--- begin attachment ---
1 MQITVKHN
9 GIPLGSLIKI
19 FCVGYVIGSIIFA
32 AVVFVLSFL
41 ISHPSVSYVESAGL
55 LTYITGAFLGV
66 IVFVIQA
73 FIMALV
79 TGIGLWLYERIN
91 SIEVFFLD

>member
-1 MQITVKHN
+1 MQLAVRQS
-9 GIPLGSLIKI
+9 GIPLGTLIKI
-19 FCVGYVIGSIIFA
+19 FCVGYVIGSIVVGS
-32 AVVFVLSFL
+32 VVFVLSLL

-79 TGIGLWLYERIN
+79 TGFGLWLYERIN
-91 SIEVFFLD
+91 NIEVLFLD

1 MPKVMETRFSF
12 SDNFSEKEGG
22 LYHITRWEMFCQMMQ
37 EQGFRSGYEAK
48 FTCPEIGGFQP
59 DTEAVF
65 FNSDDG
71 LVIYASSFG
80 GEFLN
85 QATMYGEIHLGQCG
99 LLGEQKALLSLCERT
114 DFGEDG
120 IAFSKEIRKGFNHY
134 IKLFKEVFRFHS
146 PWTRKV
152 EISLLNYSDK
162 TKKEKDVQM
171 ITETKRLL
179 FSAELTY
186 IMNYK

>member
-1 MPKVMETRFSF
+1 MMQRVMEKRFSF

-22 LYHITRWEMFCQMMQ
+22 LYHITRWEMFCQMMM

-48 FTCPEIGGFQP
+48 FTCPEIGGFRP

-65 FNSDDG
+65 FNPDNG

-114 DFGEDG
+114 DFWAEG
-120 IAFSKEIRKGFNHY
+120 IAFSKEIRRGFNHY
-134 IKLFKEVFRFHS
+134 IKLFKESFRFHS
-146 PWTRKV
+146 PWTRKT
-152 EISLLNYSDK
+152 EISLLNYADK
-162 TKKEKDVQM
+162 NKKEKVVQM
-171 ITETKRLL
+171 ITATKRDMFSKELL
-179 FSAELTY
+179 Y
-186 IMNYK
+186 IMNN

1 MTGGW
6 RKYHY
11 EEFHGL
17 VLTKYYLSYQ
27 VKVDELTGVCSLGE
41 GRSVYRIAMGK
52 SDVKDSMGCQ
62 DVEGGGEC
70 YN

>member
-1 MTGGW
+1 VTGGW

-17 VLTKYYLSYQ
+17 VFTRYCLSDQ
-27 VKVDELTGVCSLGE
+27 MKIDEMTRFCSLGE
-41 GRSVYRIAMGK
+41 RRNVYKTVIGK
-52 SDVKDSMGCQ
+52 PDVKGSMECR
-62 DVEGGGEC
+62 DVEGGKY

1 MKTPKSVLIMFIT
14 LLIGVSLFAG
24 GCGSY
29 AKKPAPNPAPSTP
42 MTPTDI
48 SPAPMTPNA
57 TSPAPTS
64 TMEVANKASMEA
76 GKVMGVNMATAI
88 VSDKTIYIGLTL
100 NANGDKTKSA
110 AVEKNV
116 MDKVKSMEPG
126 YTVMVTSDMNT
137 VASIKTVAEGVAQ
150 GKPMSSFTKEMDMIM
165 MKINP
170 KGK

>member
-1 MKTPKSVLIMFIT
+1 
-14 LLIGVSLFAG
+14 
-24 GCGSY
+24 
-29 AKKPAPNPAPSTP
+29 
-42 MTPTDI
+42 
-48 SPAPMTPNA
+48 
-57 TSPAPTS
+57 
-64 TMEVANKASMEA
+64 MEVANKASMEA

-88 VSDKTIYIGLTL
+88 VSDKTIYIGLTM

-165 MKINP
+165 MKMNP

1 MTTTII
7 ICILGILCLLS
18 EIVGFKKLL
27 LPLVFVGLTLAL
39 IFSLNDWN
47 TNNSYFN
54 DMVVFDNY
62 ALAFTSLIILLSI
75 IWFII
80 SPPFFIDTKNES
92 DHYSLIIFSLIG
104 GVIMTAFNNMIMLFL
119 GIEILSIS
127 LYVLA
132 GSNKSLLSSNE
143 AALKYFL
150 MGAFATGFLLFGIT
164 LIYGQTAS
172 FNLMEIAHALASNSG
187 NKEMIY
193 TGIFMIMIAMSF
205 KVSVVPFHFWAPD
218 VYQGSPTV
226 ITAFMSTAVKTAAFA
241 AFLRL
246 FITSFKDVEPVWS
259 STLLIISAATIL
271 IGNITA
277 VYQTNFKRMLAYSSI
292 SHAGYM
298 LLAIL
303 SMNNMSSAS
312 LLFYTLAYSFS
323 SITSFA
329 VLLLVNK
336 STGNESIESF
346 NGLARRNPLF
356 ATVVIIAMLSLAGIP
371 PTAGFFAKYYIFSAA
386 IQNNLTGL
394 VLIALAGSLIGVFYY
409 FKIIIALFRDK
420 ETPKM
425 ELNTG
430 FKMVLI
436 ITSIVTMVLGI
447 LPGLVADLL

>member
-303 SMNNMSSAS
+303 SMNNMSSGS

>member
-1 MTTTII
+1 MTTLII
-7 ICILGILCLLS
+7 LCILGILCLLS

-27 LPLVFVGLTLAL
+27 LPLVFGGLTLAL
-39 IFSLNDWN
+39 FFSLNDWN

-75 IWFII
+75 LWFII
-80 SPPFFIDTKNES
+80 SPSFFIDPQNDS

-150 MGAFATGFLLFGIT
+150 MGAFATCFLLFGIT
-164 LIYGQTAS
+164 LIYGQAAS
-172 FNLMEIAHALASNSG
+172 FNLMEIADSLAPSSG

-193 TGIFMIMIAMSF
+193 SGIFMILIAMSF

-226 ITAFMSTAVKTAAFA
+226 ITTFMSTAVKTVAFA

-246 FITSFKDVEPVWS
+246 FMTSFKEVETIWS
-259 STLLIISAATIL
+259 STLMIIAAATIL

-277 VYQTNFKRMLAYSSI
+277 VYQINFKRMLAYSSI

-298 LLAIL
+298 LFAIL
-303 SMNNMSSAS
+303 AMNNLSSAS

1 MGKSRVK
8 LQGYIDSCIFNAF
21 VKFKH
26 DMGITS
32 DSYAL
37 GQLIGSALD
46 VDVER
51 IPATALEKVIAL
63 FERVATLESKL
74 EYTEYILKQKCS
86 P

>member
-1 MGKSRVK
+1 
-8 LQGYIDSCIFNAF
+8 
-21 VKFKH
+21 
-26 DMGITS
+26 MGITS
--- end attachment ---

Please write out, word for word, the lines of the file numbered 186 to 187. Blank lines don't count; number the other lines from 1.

+7 LCILGILCLLS

-27 LPLVFVGLTLAL